Introduction by Croakey: Is Australia on the verge of a long-awaited and sorely needed move towards cooperative federalism to drive health reform? Encouraging noises to this effect emerged today from the first National Cabinet meeting since the Federal election.
The Prime Minister later told journalists that there had been “a very good spirit, a spirit of engagement, one that recognised our common interests and our common purpose”.
The NSW Premier said “what is incredibly pleasing is a real focus of working with the States and Territories in relation to substantive health reform going forward. This is something that has been in the too-hard basket for too long”.
The Queensland Premier said it had been “a refreshing change to be able to discuss health. Previously, we have tried to get this on the agenda. We’ve got a Prime Minister who listens and understands that health is a big issue and it is a national issue that’s affecting everybody across our nation”.
The Victorian Premier said: “…on behalf of every nurse, every ambo, every doctor, every patient in Victorian public hospitals I want to thank the Prime Minister. Politics was put aside at this meeting and we’ve put patients first and that is the most important thing. Now, the test for all of us will be to work hard in the weeks and months to come, to come up with practical ways in which we can make the system work as a true system”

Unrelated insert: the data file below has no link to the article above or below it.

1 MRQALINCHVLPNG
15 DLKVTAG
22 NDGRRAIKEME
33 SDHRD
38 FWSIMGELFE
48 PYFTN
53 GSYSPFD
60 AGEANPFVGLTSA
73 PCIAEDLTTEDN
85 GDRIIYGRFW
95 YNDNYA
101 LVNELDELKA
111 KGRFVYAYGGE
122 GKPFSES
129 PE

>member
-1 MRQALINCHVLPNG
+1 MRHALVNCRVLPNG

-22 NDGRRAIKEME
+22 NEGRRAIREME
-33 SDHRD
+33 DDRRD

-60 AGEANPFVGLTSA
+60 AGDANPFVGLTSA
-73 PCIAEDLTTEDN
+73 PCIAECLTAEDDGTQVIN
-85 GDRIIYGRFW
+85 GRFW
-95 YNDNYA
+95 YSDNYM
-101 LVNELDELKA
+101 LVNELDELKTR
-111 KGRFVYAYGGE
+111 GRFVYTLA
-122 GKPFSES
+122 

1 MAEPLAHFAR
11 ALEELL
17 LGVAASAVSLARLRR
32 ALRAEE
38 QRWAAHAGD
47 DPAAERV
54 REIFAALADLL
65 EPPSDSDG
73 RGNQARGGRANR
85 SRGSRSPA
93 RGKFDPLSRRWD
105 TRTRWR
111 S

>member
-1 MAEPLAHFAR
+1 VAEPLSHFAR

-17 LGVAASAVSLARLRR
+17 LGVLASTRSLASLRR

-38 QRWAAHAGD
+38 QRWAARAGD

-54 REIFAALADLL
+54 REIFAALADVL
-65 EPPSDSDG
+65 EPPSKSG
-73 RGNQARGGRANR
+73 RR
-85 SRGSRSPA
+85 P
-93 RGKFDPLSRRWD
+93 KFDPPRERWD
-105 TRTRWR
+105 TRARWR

A statement issued after the meeting said:
• The Federal Government agreed to extend the National Partnership on COVID-19 Response for a further three months to 31 December 2022, at a cost of approximately $760 million.
• There was a commitment to work together to identify practical improvements to the health system and specifically the connections between GPs and hospitals, and “practical ways to get aged care residents and NDIS participants out of hospital and into a more appropriate setting”.
• The Federal Government will work with the states and territories, drawing on local knowledge, to determine locations for Medicare Urgent Care Clinics.
• The First Secretaries Group, chaired by Professor Glyn Davis, has been tasked with developing health system improvements and reporting back to National Cabinet.
• States and Territories expressed their support for the Commonwealth’s commitment to progress a referendum to constitutionally enshrine a Voice to Parliament in the Constitution as a matter of priority.
• The Council on Federal Financial Relations, chaired by Treasurer Dr Jim Chalmers, will provide advice within three months to National Cabinet on pressures on Commonwealth and State and Territory budgets, including anticipated fiscal pressures with a focus on areas of joint funding responsibility.
National Cabinet will next meet before the Commonwealth Budget in October to discuss these reforms.
In The Health Wrap, Associate Professor Lesley Russell delves into more detail about many of the key issues on reform agendas.
Lesley Russell writes: